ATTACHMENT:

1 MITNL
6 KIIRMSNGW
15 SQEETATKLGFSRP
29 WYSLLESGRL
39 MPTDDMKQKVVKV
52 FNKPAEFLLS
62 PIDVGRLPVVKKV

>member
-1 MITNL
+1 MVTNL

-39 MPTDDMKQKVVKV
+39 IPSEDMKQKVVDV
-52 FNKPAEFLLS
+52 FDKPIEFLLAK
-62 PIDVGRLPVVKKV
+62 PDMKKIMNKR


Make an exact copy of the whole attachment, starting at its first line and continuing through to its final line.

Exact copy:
1 MITNL
6 KIIRMSNGW
15 SQEETATKLGFSRP
29 WYSLLESGRL
39 MPTDDMKQKVVKV
52 FNKPAEFLLS
62 PIDVGRLPVVKKV

>member
-1 MITNL
+1 MVTNL

-39 MPTDDMKQKVVKV
+39 IPSEDMKQKVVDV
-52 FNKPAEFLLS
+52 FDKPIEFLLAK
-62 PIDVGRLPVVKKV
+62 PDMKKIMNKR